More than 50 participants from around the world and from experiment and theory alike met in Patras for the 3rd Joint ILIAS–CERN–DESY Axion–WIMPs training workshop on 19–25 June. Josef Jochum of the University of Tübingen and Axel Lindner of DESY organized the meeting with Konstantin Zioutas of the University of Patras and CERN as chair. It provided stimulating talks with new results and much discussion.

A main focus was, naturally, on axions and other light particles coupled to photons. There were status reports and first results from the new generation of the "light shining through walls experiments" (ALPS, BMV, GammeV, LIPSS, OSQAR, PVLAS), which aim to detect such particles in the laboratory. These experiments direct a strong laser at an opaque wall and then search for photons on the other side. In the presence of a magnetic field, for instance, the laser photons could convert into axions which would pass through the walls before being reconverted into photons by the inverse process on the other side of the wall.

There were also results from the upgraded apparatus of the PVLAS collaboration, which last year seemed to have found indications for such a new particle in a polarization experiment. Now with an improved setup with better sensitivity and reduced systematic uncertainties, the collaboration is unable to confirm its earlier results. The CERN Axion Solar Telescope collaboration presented new bounds from searches for axion-like particles coming from the Sun. For the first time, these are better than constraints from the energy balance in helium-burning stars. Last, but not least, the meeting heard of progress in the Axion Dark Matter Experiment, which is searching for axions that could make up part or all of the dark matter in the universe.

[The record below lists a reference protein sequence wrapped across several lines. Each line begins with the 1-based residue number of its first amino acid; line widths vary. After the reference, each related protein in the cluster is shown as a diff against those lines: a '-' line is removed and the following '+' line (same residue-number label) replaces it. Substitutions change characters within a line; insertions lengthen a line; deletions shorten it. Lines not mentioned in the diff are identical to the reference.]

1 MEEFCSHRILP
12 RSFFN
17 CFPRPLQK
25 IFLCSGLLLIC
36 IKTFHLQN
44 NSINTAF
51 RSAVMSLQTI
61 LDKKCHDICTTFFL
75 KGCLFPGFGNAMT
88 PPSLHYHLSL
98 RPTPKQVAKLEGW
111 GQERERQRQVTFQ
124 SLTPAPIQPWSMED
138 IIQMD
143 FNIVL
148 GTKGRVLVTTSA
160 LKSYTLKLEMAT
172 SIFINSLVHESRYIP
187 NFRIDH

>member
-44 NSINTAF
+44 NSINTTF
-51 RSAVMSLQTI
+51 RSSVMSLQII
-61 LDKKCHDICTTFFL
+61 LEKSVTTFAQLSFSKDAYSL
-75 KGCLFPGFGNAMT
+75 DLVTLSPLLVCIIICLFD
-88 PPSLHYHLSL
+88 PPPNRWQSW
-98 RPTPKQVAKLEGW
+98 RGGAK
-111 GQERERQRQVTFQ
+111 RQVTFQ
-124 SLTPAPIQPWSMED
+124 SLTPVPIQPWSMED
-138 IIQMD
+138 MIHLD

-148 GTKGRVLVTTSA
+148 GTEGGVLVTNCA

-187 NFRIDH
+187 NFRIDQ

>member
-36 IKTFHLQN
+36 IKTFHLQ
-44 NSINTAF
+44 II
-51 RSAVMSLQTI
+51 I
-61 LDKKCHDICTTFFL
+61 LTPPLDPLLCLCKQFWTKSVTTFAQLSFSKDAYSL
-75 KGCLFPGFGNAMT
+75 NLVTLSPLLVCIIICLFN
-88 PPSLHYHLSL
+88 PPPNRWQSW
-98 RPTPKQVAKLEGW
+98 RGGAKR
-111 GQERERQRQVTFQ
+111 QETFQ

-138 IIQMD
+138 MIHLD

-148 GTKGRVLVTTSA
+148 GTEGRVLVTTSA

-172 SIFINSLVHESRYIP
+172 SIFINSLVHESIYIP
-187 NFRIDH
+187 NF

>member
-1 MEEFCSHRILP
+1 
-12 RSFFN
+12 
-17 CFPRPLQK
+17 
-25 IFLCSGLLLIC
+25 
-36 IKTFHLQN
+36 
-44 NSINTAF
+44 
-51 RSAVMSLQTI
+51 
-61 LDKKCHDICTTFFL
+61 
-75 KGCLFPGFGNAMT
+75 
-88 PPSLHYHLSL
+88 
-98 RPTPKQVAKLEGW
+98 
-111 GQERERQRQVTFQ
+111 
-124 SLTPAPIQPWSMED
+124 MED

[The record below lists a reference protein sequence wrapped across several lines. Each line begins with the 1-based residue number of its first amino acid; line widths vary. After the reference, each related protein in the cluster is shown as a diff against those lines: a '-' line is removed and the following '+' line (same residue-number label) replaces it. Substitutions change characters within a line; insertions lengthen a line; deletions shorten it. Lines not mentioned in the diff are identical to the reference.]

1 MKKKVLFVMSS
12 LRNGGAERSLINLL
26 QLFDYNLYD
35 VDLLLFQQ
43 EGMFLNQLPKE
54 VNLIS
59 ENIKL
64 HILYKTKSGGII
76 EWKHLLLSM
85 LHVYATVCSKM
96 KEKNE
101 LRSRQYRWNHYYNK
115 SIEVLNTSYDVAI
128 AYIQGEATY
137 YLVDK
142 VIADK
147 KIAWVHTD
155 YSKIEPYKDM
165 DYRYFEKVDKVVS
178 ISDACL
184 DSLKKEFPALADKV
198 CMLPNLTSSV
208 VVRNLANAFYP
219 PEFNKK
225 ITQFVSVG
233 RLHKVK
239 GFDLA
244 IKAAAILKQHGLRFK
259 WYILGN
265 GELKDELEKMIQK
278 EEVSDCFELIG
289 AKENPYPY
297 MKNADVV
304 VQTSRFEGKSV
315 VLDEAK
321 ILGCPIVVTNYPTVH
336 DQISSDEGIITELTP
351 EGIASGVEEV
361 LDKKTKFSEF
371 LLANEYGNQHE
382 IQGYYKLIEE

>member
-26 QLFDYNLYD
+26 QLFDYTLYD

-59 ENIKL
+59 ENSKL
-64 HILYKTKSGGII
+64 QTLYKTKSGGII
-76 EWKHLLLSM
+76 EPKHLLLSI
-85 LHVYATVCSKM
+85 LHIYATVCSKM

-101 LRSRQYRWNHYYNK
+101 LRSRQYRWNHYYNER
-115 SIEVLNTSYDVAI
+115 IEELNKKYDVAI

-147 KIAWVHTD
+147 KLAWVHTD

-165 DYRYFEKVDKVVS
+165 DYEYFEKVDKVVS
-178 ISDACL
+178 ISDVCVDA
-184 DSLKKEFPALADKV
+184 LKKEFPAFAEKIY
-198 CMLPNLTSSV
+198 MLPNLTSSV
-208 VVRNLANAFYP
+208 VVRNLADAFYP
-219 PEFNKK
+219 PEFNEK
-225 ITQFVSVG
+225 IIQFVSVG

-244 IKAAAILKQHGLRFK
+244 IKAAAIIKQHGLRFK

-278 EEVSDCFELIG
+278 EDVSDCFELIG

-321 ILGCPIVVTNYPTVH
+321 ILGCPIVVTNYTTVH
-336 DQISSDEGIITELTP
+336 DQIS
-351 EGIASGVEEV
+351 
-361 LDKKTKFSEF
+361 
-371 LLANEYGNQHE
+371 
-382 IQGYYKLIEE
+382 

Other dark matter candidates also featured prominently at the workshop. There was news from the searches for weakly interactive massive particles (CRESST II, EDELWEISS II and XENON 10) as well as from sky searches via X-ray and gamma-ray observations. Another way to gain new insights into fundamental physics is to test symmetries. On this front, there was a report on the cryoEDM experiment, which is searching for an electric dipole moment of the neutron; this would indicate a new source of CP violation.

On the theory side, participants heard about the wide variety of particles that can exist at low energies and that are predicted by extensions of the Standard Model, such as string theory and models with extra dimensions. Talks looked at what we can learn about the underlying fundamental theory by finding/constraining such particles, and what kinds of experiments are needed for the most efficient searches and how they can be improved. Although last year's results from PVLAS were the original motivation for many of the theoretical investigations, it became clear during the meeting that independent of this there is a huge discovery potential for new fundamental physics using low-energy experiments. In his talk just prior to the conference dinner, Dimitri Nanopoulos highlighted another important aspect of fundamental physics at low energies: the mystery of the dark energy that drives the accelerated expansion of the universe.

All in all it was an active meeting, with fundamental physics at low energies as an emerging theme. Searching for new particles and their interactions in small scale, low energy, high-precision experiments could prove to complement conventional accelerator physics in the search to discover the fundamental laws of nature.

• The next workshop will be at DESY in June 2008. For more details about the meeting in Patras see